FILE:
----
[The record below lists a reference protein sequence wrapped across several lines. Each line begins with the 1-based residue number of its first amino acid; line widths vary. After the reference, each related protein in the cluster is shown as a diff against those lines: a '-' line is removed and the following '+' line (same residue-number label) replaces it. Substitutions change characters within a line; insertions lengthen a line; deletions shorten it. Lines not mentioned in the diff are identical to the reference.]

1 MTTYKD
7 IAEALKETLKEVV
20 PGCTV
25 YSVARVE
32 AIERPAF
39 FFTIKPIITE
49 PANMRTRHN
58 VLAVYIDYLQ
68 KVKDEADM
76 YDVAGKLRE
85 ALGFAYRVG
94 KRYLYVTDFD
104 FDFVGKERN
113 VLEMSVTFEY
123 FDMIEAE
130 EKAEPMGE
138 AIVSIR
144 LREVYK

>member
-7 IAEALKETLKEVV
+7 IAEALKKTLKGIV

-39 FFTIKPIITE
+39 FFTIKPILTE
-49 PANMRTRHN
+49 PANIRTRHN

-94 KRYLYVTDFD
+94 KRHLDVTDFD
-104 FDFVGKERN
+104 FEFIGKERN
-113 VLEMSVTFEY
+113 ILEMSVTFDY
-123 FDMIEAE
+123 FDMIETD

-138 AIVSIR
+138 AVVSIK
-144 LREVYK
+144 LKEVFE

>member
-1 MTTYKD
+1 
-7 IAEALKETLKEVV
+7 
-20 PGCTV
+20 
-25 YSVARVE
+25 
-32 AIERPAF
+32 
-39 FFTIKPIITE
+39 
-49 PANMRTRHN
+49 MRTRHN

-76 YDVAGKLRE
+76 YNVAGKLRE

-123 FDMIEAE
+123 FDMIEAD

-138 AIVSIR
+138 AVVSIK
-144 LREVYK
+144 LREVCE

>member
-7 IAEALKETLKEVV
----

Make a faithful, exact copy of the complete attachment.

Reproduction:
[The record below lists a reference protein sequence wrapped across several lines. Each line begins with the 1-based residue number of its first amino acid; line widths vary. After the reference, each related protein in the cluster is shown as a diff against those lines: a '-' line is removed and the following '+' line (same residue-number label) replaces it. Substitutions change characters within a line; insertions lengthen a line; deletions shorten it. Lines not mentioned in the diff are identical to the reference.]

1 MTTYKD
7 IAEALKETLKEVV
20 PGCTV
25 YSVARVE
32 AIERPAF
39 FFTIKPIITE
49 PANMRTRHN
58 VLAVYIDYLQ
68 KVKDEADM
76 YDVAGKLRE
85 ALGFAYRVG
94 KRYLYVTDFD
104 FDFVGKERN
113 VLEMSVTFEY
123 FDMIEAE
130 EKAEPMGE
138 AIVSIR
144 LREVYK

>member
-7 IAEALKETLKEVV
+7 IAEALKKTLKGIV

-39 FFTIKPIITE
+39 FFTIKPILTE
-49 PANMRTRHN
+49 PANIRTRHN

-94 KRYLYVTDFD
+94 KRHLDVTDFD
-104 FDFVGKERN
+104 FEFIGKERN
-113 VLEMSVTFEY
+113 ILEMSVTFDY
-123 FDMIEAE
+123 FDMIETD

-138 AIVSIR
+138 AVVSIK
-144 LREVYK
+144 LKEVFE

>member
-1 MTTYKD
+1 
-7 IAEALKETLKEVV
+7 
-20 PGCTV
+20 
-25 YSVARVE
+25 
-32 AIERPAF
+32 
-39 FFTIKPIITE
+39 
-49 PANMRTRHN
+49 MRTRHN

-76 YDVAGKLRE
+76 YNVAGKLRE

-123 FDMIEAE
+123 FDMIEAD

-138 AIVSIR
+138 AVVSIK
-144 LREVYK
+144 LREVCE

>member
-7 IAEALKETLKEVV